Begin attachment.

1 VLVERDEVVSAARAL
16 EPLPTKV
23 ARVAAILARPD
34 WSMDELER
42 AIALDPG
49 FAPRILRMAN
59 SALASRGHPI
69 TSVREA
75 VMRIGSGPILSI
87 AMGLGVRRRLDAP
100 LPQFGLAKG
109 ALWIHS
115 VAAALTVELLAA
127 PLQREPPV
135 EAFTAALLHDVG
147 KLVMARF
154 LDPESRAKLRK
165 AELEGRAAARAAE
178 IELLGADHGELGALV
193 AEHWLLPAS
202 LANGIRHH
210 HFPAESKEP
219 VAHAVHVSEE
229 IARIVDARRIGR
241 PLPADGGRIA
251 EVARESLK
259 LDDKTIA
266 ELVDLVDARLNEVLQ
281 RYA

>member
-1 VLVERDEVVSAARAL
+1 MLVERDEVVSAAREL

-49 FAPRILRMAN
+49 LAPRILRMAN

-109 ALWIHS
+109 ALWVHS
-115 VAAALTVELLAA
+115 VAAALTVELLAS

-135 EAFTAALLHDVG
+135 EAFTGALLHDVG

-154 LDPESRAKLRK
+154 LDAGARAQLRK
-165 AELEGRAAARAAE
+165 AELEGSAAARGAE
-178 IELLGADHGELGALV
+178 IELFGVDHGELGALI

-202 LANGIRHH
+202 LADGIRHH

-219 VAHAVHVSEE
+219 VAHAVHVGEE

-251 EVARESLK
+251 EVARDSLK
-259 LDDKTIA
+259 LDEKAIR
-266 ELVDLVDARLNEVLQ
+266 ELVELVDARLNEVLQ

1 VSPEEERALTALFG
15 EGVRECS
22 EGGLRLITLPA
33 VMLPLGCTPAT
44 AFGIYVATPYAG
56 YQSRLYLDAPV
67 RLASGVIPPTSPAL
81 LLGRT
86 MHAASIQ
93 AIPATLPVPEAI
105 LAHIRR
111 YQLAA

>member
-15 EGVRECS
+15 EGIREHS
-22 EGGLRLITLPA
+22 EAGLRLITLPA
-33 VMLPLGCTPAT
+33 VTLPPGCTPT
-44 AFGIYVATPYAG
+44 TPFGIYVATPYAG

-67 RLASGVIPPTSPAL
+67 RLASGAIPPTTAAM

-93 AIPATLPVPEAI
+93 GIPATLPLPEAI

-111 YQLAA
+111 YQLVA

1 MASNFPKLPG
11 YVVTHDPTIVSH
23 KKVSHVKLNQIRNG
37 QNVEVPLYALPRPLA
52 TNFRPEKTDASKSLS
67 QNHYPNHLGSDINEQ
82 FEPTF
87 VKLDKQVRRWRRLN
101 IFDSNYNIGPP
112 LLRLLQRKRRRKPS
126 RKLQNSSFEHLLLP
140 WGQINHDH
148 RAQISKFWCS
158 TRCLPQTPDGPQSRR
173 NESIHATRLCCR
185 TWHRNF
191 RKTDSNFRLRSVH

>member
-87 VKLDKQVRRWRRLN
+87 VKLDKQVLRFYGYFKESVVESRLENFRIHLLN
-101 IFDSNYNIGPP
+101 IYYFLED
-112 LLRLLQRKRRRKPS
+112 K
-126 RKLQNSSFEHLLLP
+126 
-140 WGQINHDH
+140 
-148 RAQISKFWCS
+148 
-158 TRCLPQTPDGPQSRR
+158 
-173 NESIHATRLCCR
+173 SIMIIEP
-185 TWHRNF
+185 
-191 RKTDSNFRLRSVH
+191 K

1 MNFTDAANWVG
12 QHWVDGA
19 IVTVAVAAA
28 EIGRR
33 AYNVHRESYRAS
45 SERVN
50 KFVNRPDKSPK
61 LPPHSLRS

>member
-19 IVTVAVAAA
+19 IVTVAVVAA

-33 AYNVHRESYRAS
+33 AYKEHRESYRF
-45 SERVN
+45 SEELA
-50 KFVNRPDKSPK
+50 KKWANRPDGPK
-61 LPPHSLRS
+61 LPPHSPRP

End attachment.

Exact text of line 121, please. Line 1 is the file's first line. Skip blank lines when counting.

+191 K